I’ve only seen Cedar Waxwings in Vancouver once before. In the snowy winter of 2017 they appeared very fleetingly on a crabapple tree-lined street near us.
One morning in February there was a whole flock — and all gone the very next day.
Ever since, I keep an eye open for them when I walk the dog down that street.
No luck … until this week! I first spotted those little crests, bright yellow tail tips and Zorro masks on Tuesday.
Ironically, we’d wanted to go out to the Reifel Bird Sanctuary that day, but had left it too late to make a reservation. I was, therefore, feeling a bit glum when I set out on the usual walk around the ‘hood — same old, same old …
Just goes to show something or other, because if we’d gone to the bird sanctuary I might never have noticed these rare visitors in our very own backyard.
I went back every day this week, expecting them to have moved on, but they’re still there!
There seems to be at least a dozen of them, with quite a few juveniles in the party.
The young ones have a less defined bandit mask around the eyes and a more speckled appearance than the adults.
The mature birds have a smoother feathers, pinky brown merging into lemon yellow on the lower body. The mask is sharper — and it’s always exciting to spot the waxy red tips on the secondary wing feathers that give them their name.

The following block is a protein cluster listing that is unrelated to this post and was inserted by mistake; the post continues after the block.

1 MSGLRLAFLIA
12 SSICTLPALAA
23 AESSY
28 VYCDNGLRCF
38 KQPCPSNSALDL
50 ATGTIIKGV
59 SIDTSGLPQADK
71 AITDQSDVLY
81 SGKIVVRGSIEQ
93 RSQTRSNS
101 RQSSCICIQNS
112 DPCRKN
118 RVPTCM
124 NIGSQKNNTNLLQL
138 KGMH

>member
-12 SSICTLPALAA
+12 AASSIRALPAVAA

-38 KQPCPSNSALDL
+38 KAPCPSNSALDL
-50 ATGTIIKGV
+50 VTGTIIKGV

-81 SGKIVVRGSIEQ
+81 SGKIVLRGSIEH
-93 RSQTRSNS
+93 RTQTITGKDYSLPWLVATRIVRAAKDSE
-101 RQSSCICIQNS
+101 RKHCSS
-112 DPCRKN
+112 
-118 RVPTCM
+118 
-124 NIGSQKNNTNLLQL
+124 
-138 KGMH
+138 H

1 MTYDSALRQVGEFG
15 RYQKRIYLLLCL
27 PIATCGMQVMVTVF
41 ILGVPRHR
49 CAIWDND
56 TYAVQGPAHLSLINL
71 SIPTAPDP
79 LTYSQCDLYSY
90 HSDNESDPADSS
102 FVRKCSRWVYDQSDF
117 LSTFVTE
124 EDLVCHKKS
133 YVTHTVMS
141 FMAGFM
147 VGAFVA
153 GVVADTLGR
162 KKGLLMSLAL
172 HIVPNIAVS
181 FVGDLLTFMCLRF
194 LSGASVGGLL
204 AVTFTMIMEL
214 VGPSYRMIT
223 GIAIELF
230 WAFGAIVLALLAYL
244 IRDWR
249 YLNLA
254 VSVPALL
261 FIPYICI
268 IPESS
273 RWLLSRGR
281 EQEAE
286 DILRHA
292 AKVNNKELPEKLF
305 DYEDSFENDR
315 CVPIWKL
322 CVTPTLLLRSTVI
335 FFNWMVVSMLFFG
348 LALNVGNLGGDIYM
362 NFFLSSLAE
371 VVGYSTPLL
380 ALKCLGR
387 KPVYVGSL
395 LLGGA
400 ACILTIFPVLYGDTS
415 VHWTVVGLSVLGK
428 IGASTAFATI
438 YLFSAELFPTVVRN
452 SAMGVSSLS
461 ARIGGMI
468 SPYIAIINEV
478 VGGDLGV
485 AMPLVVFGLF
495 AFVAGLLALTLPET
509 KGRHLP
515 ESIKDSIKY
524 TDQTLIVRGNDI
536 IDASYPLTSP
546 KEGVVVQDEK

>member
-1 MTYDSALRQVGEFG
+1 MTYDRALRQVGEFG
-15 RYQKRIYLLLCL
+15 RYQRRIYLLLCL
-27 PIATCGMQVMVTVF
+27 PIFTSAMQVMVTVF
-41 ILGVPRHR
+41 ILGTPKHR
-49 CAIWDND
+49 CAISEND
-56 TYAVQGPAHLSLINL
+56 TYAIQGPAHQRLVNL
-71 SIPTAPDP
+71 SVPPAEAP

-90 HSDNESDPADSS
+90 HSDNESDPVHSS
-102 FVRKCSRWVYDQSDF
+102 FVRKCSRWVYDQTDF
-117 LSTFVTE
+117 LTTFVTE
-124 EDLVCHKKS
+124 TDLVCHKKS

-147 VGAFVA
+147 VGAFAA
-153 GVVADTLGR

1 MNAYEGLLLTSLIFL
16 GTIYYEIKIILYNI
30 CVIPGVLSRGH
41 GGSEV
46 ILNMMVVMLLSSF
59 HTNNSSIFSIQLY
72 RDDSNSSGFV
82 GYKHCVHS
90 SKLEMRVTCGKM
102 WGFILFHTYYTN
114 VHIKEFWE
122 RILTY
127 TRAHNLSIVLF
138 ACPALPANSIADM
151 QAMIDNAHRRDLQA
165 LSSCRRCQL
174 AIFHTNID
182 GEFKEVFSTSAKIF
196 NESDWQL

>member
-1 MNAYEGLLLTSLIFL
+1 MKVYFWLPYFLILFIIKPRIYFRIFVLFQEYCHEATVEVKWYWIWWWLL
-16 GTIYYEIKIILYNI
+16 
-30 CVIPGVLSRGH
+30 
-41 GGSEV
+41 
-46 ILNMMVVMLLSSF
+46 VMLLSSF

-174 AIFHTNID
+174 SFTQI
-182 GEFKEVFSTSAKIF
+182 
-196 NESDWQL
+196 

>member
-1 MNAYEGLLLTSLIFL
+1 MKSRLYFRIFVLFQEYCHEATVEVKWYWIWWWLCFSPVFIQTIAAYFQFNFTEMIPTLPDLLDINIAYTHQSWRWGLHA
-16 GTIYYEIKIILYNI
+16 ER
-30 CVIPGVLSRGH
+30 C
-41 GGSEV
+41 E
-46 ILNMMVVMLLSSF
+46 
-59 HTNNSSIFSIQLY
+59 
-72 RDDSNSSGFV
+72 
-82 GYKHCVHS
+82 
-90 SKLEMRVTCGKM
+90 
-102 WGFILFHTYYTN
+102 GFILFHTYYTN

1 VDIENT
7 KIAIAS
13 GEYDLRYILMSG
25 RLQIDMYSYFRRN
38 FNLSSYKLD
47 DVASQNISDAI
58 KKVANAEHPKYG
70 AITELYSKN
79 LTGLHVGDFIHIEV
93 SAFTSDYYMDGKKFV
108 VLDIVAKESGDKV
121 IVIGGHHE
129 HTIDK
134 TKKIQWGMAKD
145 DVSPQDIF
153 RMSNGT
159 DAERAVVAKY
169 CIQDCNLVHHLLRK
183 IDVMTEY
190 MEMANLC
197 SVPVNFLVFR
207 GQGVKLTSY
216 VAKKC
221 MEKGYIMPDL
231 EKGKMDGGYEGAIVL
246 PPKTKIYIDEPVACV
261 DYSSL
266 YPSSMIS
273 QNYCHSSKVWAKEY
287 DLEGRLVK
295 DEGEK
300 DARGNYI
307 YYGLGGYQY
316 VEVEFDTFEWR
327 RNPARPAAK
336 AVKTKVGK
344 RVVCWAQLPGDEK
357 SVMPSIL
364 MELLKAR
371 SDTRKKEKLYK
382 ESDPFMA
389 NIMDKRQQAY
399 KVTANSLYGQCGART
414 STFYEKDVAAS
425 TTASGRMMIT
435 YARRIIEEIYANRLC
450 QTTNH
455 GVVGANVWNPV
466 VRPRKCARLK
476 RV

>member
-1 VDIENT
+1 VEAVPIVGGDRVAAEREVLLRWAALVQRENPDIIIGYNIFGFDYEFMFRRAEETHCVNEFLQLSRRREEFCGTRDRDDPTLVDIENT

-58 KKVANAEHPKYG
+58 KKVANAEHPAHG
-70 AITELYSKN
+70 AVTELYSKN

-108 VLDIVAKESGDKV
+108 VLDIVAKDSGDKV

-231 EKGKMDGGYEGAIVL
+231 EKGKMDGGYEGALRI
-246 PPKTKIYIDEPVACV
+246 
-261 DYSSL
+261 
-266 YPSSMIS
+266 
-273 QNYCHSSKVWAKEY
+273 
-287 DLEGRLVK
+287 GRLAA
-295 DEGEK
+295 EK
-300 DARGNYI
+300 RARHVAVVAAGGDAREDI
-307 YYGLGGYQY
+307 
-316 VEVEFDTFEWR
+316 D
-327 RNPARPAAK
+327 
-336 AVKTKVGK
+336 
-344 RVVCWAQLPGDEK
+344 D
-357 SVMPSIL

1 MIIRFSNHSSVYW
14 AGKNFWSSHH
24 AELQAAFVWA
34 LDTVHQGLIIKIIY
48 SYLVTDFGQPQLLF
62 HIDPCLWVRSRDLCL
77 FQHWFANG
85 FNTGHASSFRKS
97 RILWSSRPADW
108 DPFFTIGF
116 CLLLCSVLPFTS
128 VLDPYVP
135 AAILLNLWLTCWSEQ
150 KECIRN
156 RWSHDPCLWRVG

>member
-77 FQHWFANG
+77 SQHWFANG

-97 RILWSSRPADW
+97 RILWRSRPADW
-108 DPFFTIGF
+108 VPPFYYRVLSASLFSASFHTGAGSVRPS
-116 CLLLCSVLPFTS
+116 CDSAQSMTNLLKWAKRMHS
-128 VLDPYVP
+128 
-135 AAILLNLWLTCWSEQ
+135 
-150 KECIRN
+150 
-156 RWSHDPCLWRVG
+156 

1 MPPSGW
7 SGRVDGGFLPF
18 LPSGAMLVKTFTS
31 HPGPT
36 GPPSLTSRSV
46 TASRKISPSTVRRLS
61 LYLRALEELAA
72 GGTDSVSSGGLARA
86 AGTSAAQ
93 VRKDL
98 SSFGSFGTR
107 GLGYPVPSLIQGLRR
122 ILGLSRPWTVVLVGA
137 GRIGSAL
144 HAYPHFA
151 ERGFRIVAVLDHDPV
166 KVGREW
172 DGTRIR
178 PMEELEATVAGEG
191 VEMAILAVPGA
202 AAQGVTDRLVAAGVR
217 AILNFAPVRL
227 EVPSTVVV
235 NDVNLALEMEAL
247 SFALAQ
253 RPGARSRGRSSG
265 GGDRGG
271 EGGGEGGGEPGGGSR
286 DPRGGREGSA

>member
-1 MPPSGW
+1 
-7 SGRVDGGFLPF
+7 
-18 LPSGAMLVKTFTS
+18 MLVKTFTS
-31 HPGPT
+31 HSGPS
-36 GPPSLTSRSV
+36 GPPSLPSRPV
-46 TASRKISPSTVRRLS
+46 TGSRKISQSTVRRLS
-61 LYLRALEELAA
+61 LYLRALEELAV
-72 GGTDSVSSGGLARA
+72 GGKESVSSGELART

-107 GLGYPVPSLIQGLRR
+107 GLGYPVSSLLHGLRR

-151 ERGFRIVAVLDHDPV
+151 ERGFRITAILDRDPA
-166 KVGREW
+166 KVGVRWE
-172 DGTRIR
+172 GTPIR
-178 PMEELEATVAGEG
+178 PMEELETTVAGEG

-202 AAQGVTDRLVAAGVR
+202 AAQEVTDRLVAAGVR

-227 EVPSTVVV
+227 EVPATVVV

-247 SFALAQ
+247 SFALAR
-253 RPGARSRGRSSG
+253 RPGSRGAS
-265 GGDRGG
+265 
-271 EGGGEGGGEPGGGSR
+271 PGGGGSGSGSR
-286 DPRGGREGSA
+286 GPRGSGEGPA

Cedar waxwings eat mostly fruit — although they won’t say no to some delicious bugs. They eat the berries whole and, apparently, are prone to getting drunk on berries that have started to ferment. Fun as that sounds, it isn’t really, as they then tend to fly into windows and perish.
In fact, a neighbour who lives on this berry-lined street, was just setting up his own system of Acopian Bird Savers for their windows to try and stop this from happening. I have a similar set up on my glass studio doors and it really seems to work!
We’ve had a bit of every sort of weather this week, from pouring rain to strong winds, and back to bright sunshine, and still they remain. I have started to wonder if they might stay for the winter.
This berry cornucopia is popular with all kinds of small birds, so it’s not surprising that it eventually popped up on the local hawk’s radar too.
This morning the crows were making a big fuss and scared up a small hawk — a Sharp Shinned, I think — which finally gave up a flew away, for now.
The trees were very empty this morning, but I noticed a few brave robins and a couple of waxwings were back this afternoon.
So, Cedar Waxwings, are you staying or going?
I guess I’ll just keep checking and be prepared to see them gone — until the next time.
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